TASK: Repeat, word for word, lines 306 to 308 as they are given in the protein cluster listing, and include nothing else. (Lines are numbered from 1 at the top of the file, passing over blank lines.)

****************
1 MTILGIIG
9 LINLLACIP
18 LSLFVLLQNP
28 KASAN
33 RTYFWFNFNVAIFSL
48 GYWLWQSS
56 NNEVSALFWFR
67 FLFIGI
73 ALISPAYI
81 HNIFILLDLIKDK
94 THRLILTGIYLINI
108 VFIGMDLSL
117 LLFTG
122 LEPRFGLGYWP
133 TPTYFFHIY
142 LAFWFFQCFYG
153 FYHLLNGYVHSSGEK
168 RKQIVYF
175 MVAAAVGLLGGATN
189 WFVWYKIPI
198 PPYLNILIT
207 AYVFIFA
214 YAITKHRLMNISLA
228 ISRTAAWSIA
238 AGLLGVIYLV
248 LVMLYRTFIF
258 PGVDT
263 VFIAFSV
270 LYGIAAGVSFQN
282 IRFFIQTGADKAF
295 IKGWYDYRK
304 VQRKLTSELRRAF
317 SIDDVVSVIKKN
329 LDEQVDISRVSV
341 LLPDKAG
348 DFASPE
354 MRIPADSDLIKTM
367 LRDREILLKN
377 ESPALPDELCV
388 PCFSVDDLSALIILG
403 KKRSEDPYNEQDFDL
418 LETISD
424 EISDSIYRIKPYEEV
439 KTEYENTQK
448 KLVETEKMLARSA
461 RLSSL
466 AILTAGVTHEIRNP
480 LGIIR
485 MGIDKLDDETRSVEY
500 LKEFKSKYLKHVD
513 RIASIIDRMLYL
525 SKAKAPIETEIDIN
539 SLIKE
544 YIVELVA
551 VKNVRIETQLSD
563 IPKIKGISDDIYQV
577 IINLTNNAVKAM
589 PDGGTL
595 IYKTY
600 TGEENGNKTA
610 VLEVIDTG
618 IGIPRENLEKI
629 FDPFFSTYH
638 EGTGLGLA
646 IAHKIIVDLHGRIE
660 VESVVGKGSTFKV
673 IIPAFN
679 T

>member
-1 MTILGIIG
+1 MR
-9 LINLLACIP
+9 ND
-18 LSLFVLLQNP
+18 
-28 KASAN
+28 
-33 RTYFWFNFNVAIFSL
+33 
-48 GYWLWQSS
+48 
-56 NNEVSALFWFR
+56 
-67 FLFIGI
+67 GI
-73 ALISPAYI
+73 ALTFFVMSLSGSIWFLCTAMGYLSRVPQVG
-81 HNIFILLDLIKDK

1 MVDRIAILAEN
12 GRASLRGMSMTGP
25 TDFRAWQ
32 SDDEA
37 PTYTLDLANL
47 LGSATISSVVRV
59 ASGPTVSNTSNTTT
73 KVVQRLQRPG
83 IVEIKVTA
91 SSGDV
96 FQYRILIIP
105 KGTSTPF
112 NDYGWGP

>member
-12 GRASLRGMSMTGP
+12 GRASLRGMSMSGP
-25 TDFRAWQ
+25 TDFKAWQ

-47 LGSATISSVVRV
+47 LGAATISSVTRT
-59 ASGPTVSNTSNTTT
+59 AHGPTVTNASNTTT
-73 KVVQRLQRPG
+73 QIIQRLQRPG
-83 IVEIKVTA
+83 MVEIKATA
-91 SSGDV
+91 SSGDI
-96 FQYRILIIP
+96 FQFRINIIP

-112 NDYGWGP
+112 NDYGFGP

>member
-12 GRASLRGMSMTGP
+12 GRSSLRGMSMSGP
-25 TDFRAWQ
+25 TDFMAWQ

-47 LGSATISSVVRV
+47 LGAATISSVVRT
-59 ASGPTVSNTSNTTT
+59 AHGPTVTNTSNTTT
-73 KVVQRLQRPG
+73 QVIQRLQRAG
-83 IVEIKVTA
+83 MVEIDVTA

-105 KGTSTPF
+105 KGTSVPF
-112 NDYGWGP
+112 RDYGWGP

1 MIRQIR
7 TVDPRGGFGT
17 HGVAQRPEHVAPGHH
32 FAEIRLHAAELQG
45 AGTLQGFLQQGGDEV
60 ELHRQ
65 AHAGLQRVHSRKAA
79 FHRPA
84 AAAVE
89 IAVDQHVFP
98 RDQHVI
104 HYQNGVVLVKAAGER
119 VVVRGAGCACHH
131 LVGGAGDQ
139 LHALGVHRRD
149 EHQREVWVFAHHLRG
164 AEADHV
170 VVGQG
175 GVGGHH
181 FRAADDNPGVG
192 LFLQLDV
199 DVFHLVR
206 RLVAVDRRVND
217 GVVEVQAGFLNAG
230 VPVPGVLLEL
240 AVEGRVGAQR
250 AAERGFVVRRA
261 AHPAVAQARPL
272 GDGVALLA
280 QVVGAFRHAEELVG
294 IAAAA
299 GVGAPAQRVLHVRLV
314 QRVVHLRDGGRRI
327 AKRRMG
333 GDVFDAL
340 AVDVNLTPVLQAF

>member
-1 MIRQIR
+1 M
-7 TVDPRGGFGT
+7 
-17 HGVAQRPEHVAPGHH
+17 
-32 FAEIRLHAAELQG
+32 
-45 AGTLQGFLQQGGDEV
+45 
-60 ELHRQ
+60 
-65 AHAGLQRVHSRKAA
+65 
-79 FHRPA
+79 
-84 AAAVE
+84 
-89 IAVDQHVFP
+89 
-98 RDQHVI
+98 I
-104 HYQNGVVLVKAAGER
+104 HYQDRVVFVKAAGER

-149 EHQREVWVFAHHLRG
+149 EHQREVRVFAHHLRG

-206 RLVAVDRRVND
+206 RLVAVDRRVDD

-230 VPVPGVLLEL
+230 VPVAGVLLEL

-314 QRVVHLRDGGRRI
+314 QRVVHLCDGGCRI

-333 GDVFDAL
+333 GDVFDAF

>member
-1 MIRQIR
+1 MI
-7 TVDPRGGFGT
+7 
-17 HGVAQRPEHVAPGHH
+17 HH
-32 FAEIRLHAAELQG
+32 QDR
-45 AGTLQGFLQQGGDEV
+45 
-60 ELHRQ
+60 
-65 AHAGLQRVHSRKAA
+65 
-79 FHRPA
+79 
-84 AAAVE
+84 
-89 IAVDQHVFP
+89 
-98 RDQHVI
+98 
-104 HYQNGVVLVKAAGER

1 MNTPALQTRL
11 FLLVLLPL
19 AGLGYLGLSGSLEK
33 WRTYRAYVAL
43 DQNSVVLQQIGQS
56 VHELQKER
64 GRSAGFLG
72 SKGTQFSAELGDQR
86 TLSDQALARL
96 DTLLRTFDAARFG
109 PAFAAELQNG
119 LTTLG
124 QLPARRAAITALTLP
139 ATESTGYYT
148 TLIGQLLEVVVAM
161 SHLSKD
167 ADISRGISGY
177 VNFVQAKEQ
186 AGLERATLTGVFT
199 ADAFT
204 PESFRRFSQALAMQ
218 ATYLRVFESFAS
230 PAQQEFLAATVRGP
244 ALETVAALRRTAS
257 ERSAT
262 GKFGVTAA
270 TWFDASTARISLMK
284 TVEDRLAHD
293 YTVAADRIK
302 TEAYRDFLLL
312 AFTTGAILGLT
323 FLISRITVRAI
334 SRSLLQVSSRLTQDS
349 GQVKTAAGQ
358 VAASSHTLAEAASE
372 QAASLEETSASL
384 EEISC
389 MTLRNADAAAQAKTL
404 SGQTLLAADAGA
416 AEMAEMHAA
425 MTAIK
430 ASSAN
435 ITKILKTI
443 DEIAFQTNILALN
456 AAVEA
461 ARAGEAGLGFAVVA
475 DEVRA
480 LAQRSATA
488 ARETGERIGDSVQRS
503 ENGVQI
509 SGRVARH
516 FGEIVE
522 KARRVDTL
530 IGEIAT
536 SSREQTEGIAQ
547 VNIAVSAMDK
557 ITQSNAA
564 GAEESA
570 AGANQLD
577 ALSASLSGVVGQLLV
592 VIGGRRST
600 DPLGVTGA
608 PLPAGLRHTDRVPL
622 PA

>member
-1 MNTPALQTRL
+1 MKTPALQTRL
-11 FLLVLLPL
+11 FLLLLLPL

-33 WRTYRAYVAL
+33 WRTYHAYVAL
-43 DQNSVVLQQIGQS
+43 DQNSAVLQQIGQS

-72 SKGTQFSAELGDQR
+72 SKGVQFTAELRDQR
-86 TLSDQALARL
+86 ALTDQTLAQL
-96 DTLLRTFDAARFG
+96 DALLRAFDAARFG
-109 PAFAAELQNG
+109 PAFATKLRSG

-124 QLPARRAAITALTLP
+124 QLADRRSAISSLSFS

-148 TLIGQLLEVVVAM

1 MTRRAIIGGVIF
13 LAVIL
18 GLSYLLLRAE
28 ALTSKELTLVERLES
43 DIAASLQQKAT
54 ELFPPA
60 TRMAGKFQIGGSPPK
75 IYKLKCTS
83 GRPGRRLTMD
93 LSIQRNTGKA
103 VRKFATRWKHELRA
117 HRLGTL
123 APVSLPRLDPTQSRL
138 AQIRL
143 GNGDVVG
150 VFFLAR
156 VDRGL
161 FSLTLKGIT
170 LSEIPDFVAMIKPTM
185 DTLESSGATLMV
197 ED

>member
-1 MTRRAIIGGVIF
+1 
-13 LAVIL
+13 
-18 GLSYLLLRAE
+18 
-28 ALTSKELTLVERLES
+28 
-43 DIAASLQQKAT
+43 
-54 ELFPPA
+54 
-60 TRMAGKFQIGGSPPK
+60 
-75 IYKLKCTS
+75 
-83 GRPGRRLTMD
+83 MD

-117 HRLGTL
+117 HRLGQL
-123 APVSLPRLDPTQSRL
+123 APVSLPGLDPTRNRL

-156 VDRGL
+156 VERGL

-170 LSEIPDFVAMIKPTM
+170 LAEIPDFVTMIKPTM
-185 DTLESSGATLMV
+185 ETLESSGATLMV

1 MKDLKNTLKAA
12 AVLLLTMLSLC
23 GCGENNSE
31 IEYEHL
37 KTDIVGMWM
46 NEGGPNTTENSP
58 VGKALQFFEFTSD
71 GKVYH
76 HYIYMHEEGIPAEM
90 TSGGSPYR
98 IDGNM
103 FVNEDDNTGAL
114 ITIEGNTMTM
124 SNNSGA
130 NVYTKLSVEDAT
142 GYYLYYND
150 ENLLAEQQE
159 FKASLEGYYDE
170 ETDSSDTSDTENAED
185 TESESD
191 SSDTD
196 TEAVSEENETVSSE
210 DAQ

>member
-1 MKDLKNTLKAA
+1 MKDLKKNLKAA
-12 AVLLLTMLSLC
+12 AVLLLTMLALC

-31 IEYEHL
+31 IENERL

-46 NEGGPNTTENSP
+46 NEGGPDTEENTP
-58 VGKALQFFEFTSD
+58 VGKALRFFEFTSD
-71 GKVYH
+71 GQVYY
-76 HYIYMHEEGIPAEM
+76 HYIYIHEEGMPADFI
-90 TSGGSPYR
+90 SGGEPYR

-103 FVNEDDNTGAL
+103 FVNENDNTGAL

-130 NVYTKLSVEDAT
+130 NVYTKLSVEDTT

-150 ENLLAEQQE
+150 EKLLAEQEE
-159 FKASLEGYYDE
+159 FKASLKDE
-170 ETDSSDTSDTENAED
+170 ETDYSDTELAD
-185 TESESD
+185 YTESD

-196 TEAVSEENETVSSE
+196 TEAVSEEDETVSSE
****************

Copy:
-72 SKGTQFSAELGDQR
+72 SKGVQFTAELRDQR
-86 TLSDQALARL